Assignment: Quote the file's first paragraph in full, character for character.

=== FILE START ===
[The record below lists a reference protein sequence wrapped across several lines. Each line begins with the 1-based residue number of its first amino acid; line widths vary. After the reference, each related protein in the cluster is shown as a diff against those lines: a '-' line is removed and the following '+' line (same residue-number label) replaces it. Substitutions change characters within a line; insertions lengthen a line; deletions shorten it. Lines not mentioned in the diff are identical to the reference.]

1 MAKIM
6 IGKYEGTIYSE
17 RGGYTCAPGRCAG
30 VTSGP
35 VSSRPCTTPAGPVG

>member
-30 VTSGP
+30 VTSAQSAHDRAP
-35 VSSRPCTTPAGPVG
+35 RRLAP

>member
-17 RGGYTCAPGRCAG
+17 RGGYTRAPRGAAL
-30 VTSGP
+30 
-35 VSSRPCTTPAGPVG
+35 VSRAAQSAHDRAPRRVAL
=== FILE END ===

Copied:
[The record below lists a reference protein sequence wrapped across several lines. Each line begins with the 1-based residue number of its first amino acid; line widths vary. After the reference, each related protein in the cluster is shown as a diff against those lines: a '-' line is removed and the following '+' line (same residue-number label) replaces it. Substitutions change characters within a line; insertions lengthen a line; deletions shorten it. Lines not mentioned in the diff are identical to the reference.]